By CHRISTOPHER DAVIES
ANDY WARREN did not go as far as to say his job was easy but as the Swindon Town correspondent for the Swindon Advertiser he knows many football writers have a more difficult, challenging time to produce their copy.
Whatever adjectives may be used in association with Paolo di Canio “dull” does not figure on the list. On Saturday he celebrated his first season in charge at the County Ground by leading Town to the League Two title with a 5-0 victory over Port Vale. Along the way (and this is the short list) there was a heated confrontation with Leon Clarke on the touchline that saw the striker loaned out, initially, to Chesterfield, two Football Association touchline bans and nine players were disciplined for enjoying too good a night out after a game against Plymouth.
Warren said: “Paolo certainly guarantees you a back-page lead, there’s no doubt about that.
“He discovered that five players had an unauthorised night out. Most of those were left out of the team that played at Aldershot on the Tuesday. Subsequently he found out that another four players who had not owned up were involved and they were banned from playing at Gillingham the following weekend.”
As a player di Canio was something of a Jekyll and Hyde. In 1998, when he was with Sheffield Wednesday, he was given an 11-game ban by the Football Association for pushing over referee Paul Alcock. Three years later he won the FIFA Fair Play award. During a match against Everton di Canio shunned a goalscoring opportunity and instead caught the ball from a cross as Everton goalkeeper Paul Gerrard lay injured after he twisted a knee attempting a clearance on the edge of the penalty area. FIFA described the act as “a special act of good sportsmanship.”
The Italian has served two FA bans, the first for a Jose Mourinho-style touchline celebration after a stoppage-time winner against Northampton Town. The other was for comments to a match official. Typically di Canio thanked the FA after his second suspension, claiming watching his team from the stand was good for him. He said: “I give them permission to ban me for the rest of the season. We will win the league anyway. I don’t have homework because usually if I am in the dugout I have to watch the game again as I don’t have a clear picture. If they want to ban me again they can do.”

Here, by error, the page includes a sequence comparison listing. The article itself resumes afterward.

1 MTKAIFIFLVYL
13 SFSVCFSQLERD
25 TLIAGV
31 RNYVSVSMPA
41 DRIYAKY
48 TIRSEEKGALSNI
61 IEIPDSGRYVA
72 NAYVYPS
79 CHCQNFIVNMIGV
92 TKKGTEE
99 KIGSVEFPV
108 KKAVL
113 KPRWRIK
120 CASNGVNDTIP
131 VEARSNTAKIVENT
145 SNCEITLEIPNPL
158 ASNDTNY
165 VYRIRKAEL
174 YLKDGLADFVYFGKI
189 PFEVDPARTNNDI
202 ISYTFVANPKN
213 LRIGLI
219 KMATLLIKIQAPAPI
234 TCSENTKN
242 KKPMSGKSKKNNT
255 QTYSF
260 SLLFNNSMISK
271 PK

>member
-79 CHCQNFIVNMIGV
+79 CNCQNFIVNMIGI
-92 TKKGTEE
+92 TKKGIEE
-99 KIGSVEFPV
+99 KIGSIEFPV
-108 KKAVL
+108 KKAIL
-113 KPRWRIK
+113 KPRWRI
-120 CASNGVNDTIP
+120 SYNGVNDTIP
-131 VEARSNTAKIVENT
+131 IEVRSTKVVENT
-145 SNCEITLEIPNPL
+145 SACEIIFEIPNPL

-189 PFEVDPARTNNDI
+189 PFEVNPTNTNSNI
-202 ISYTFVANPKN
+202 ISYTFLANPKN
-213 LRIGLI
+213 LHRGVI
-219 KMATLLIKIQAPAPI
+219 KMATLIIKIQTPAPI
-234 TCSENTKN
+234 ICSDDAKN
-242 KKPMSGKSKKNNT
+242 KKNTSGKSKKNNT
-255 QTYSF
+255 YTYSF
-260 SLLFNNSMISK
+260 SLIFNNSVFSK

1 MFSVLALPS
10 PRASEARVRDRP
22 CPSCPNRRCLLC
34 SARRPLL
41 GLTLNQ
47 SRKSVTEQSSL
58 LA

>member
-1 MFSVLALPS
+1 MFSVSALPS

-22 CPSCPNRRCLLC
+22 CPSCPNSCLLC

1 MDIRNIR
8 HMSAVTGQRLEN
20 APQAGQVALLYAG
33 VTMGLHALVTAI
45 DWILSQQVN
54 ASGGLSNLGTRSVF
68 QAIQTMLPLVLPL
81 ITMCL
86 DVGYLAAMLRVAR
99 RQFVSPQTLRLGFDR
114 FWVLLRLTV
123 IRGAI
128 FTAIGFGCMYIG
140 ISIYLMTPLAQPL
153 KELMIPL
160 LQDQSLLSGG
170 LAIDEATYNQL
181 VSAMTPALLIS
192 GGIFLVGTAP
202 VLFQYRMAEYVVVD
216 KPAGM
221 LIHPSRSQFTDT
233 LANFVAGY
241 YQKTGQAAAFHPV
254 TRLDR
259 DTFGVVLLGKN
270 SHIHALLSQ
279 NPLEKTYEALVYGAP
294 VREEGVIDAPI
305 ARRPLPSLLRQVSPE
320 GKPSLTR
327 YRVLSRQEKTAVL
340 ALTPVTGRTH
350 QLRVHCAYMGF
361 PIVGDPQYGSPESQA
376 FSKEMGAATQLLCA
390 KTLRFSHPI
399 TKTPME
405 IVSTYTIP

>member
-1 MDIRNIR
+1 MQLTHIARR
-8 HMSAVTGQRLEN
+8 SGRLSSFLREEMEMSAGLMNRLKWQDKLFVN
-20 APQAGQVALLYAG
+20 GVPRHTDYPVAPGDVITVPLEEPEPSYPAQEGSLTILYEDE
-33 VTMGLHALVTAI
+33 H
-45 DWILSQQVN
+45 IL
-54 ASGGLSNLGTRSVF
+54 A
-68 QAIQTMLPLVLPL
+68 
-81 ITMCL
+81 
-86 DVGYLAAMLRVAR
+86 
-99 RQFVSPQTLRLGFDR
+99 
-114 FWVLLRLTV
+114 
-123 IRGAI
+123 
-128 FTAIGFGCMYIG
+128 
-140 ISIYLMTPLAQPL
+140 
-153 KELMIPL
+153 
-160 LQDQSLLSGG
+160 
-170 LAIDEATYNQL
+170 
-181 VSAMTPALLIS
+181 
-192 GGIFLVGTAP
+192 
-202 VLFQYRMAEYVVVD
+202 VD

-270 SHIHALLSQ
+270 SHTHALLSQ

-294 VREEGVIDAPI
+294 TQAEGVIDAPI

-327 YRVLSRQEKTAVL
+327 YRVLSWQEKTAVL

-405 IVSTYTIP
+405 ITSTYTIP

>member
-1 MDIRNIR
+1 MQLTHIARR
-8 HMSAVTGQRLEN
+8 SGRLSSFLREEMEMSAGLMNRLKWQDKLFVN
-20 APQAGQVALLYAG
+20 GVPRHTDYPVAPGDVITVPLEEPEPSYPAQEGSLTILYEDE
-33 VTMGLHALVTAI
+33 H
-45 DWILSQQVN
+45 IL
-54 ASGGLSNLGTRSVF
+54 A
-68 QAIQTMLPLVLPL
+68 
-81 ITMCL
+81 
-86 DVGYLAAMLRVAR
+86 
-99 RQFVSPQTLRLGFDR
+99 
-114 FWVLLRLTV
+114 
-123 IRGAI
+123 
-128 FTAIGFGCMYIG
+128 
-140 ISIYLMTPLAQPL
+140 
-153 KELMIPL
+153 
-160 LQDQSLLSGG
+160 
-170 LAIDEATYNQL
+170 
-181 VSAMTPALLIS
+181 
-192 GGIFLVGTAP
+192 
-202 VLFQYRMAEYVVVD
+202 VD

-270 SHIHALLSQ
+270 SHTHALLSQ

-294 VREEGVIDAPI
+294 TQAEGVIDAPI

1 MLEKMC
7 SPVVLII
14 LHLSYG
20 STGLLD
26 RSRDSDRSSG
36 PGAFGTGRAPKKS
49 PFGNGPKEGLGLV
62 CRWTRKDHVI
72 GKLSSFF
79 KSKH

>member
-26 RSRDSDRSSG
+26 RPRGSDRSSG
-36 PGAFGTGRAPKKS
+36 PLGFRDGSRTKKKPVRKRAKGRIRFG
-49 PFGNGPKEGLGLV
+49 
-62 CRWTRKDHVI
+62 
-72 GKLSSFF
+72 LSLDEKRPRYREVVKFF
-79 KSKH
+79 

Di Canio is not the only manager who has had to discipline players for excesses he had also been guilty of and Warren said: “He admits there were high profile moments when he crossed the line of what is acceptable. Maybe the players look at him holding them to account and think ‘hold on, this is a man who pushed over a referee while he played’ but he is a very different person now to the player he was.
“It’s important for Paolo that any player who steps out of line admits what he has done. He sets incredibly high standards for them in terms of professionalism and demands those standards are maintained.”
Di Canio knows how to use the media and Warren is happy to be part of the process that produces story after story. He said: “Paolo talks a lot, he can almost talk you into submission and gives very long answers to questions. His English is very good but not perfect so occasionally things can be lost in translation.”
Many managers claim they never read newspapers. There was a famous occasion when one leading manager told the media: “You know I never read the **** you write…but you went too far this morning.” Di Canio certainly reads the Advertiser and has used his weekly column in the paper to clarify one of two things written about the team. Sometimes Paolo says things in the heat of the moment and he uses his column to explain what he really meant more fully.”
Whatever di Canio says or does, he remains a hero with Swindon fans. “They adore him,” said Warren. “I’ve never come across a manager who is loved as much as Paolo is. It’s not just the club’s supporters, either. The whole town’s behind him. He’s captured the imagination of everyone, not just those involved with football. I doubt if there is a single person in Swindon who doesn’t know who he is.”
Di Canio’s achievements with Town will inevitably alert clubs higher up English football’s pyramid. A manager who is successful, high profile and charismatic is hard to find and Warren said: “He definitely has ambition but at the same time he has clearly fallen in love with Swindon. The target he and the board set was to reach the Championship in three years. The first part of that was achieved in year one and there’s no reason why in two years’ time Swindon can’t be in the Championship with Paolo.
“But I am sure at some time in the future he will move to a bigger club. My dad’s a West Ham fan and I was told I had to like him.”
Warren has obeyed his father’s orders. “For me, Paolo is great to work with. Paolo is not the sort of person you necessarily want to like and he can be a little intense but being with him for 20 minutes you realise the absolute passion he has.”